Squash, Summer, Cosmos Hybrid
Compact plants yield bright, sweet, nut flavored fruits.
Days To Maturity
After Last Frost
Plant Shipping Information
How to Sow
- Sow seeds directly in the garden in fertile, warm soil in full sun after danger of frost has passed.
- Be sure to choose an area when you did not plant squash or related crops within 2 years.
- Sow 1-2 seeds about 36 inches apart. Cover with 1 inch of fine soil.
- Firm lightly and keep evenly moist.
- Seedlings emerge in 10-14 days.
- Thin to one plant when seedlings have two sets of leaves.
How to Grow
- Keep weeds under control during the growing season. Weeds compete with plants for water, space and nutrients, so control them by either cultivating often or use a mulch to prevent their seeds from germinating.
- Squash plants have a shallow root system, mulches help retain soil moisture and maintain even soil temperatures.
- Keep plants well-watered during the growing season, especially during dry spells. Plants need about 1-2 inches of rain per week during the growing season. Use a rain gauge to check to see if you need to add water. It's best to water with a drip or trickle system that delivers water at low pressure at the soil level. If you water with overhead sprinklers, water early in the day so the foliage has time to dry off before evening, to minimize disease problems. Keep the soil moist but not saturated.
- Squash plants are “dioecious” having both male and female flowers on the same plant. Male flowers will open first and the female flowers will open later.
- Monitor for pests and diseases. Check with your local Cooperative Extension Service for pest controls recommended for your area.
- Attract bee pollinators by planting daisies such as sunflowers, cosmos, zinnias and coneflower, and mints such as beebalm, sage, oregano and lavender. More bees mean more chances flowers will be pollinated and develop into fruits. Border squash plots with rows of beans, herbs, peppers and tomatoes.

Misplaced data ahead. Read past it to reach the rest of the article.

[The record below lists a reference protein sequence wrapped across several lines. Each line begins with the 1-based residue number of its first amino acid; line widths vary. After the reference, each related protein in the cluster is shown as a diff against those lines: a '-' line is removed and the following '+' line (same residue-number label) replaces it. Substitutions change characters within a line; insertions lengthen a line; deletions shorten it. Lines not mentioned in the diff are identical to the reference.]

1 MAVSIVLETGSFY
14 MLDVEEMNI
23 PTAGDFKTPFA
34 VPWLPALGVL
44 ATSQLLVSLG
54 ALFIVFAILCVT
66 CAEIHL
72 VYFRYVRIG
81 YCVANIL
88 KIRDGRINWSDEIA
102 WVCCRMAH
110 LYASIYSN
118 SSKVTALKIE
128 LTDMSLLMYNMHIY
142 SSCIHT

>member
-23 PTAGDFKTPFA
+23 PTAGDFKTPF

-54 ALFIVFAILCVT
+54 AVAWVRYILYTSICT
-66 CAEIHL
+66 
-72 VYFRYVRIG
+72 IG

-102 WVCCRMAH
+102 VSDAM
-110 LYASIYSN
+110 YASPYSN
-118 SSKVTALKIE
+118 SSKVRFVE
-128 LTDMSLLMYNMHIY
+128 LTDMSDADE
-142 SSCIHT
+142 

Harvest & Preserving
- Harvest when fruits are small and the skin is shiny. Harvest often. To keep summer squash producing pick all fruit at this stage. If fruit is allowed to mature the plant may stop producing.
- To pick summer squash give the fruit a gentle twist until it snaps off.
- Store summer squash in plastic bags in the refrigerator for up to a week.
- Male squash blossoms are also delicious and sweet, try dipping in batter and frying.
Days To Maturity60 daysFruit Size7-8 inchesSunFull SunSpread2-3 feetHeight40 inchesSow MethodDirect SowPlanting TimeSpring, SummerSow TimeAfter Last FrostThin36 inchesLife CycleAnnual
Squash, Summer, Cosmos Hybrid is rated out of 5 by 4.Rated 2 out of 5 by Glenwood764 from WTF? Ordered a packet of these Cosmos summer squash seeds, which are supposed to be straight-neck, smooth skinned, and zucchini-like. They are none of these. I was expecting fruit at least similar to those pictured. Instead, I got a crookneck, thick skinned fruit with large bumps, and looking nothing like these pictures. I figured, what the heck, I'll give them a try. Turns out the skin is very tough and unpleasant to eat, compared to a zucchini. Even when picked very small with the blossom still on the end, the mushy seed chamber takes up 60%-70% of the body of the fruit, and is unpleasant to eat when steamed. The overall flavor is bland, not very sweet, with none of the "nuttiness" described. So I tried a more mature fruit. It had even thicker, tougher skin, 70-80% seed chamber taking up the volume of the fruit, with no improvement in flavor. The plants are vigorous, quickly out growing their spot, and are producing prodigious quantities of useless, mediocre fruit. Definitely not worth the money, time, or work to grow these! Certainly NOT AS DESCRIBED!Date published: 2015-08-06Rated 1 out of 5 by SDGardener from Problematic start 1st pkt of seeds dampened off, 2nd pkt didn't germinateDate published: 2015-03-18Rated 5 out of 5 by CrabbyDollfin from Great Yellow Squash I felt like I needed to write a review since this squash is definately deserving of a good review. This is a great summer squash and so far as been the best i've grown. The plants are open with large leaves and very easy to pick. We planted them closer than recommended but had no trouble at all with them overcrowdiing each other becuase they stand partially upright. Prolific producer and great fruit. We sautee them with onion and garlic and green pepper with scrambled eggs, or fsautee them with onion and olive oil for dinner, also used them as a layer in lasagna. There is nothing but good things to say about this item. Flavor is great. Once they start producing fruit the fun begins.Date published: 2014-07-12Rated 4 out of 5 by HiDesert from Pretty good These didn't do too bad for me this year. Pretty good production, although they did slow down for me way before my zucchini did. They are a little more compact than the zucchini plants. All in all a good product.Date published: 2013-08-24